A general benefit of PPR is that it can be used to conserve land with high conservation value (Hardy et al. 2018). Additionally, the program was stated as having particular benefit where voluntary protection or acquisition approaches were unlikely to be feasible, for example, where landowners had been unwilling to participate or where acquisition without resale was too expensive (Hardy et al. 2018). That said, a crucial benefit is its shifting of land ownership to conservation-minded owners (Hardy et al. 2018). PPR programs can minimize resale challenges by focusing on properties attractive to conservation-minded buyers and designing agreements that allow for some residential and recreational use while simultaneously protecting ecological value (Hardy et al. 2018). Another idea is to rely on short-term contracts. A survey of North Carolina Farm Bureau county advisory board members in 93 of 100 North Carolina counties was conducted to determine how market-mechanism design influences interest in endangered species habitat conservation. Respondents preferred contracts with a duration of ten years (Rodrigues et al. 2011). Term contracts are critical for endangered species, such as the LPC, that require high levels of landowner support and spatial flexibility within short time-frames.
The LPC RWP shows comprehensive collaborative adaptive management does not necessarily guarantee a program’s effectiveness. Just as policy specialism emphasizes the need for attention to focus on the policy subjects, which are the LPC, it is also imperative that conservationists thoroughly consider the group of human subjects they wish to be in control of the wildlife management and design programs accordingly. The purpose of this paper is to communicate the need to transfer over property rights to science-driven ownership in the case of a pressing endangered species problem. In the midst of climate change, the stakes are too high to rely on landowner cooperation. The likelihood of the landowner and conservation campaign winning is too low to strive for. Instead, conservationists must transition to taking matters into their own hands.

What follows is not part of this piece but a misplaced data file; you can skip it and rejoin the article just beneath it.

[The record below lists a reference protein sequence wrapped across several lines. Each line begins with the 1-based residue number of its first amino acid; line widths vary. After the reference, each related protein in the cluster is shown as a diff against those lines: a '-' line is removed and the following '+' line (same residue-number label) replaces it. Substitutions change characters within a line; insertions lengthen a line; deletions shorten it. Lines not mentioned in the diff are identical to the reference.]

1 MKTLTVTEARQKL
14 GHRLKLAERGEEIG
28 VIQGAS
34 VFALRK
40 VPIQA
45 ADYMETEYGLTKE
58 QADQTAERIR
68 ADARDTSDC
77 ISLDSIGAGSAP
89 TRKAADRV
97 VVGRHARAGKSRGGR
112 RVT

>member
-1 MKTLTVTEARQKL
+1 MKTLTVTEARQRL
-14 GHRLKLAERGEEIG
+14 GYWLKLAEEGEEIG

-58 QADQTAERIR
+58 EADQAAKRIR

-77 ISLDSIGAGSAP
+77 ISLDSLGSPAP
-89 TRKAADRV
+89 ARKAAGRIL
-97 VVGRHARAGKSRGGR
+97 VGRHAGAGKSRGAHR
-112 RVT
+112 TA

Czech, Brian and Paul R. Krausman. 2001. The Endangered Species Act: History, Conservation, Biology, and Public Policy. Baltimore: Johns Hopkins University Press.
Dayer Human Dimensions Lab, n.d. “What is HD?” Department of Fish and Wildlife Conservation. Virginia Tech. Accessed October 11th, 2019.
Hardy, Mathew J, James A Fitzsimons, Sarah A Bekessy and Ascelin Gordon. 2018. “Purchase, protect, resell, repeat: an effective process for conserving biodiversity on private land?”. Frontiers in Ecology and the Environment. 16(6): 336-344.
Lien, Aaron M., Colleen Ulibarri, Wendy Vanasco, George B. Ruyle, Scott Bonar, and Laura Lopez-Hoffman. 2019. “Opportunities and Barriers for Endangered Species Conservation Using Payments for Ecosystem Services.” Biological Conservation 232, (April): 74-82.
Rodriguez, Shari, M. Nils Peterson, Frederick W. Cubbage, Erin O. Sills and Howard D. Bondell. 2011. “Private Landowner Interest in Market-Based Incentive Programs for Endangered Species Habitat Conservation”. Wildlife Society Bulletin. 36(3): 469-476. Sorice, Michael G., Wolfgang Haider, J. Richard Conner, and Robert B. Ditton. 2011 “Incentive Structure of and Private Landowner Participation in an Endangered Species Conservation Program.” Conservation Biology25, no. 3 (June): 587-596.
Van Pelt, William E, Sean Kyle, Jim Pitman, David Klute, Grant Beuaprez, Doug Shoeling, Allan Janus and Jonathan B. Haufler. 2013. “The Lesser Prairie-Chicken Range-wide Conservation Plan.” Western Association of Fish and Wildlife Agencies. Cheyenne, Wyoming, pp. 1-367.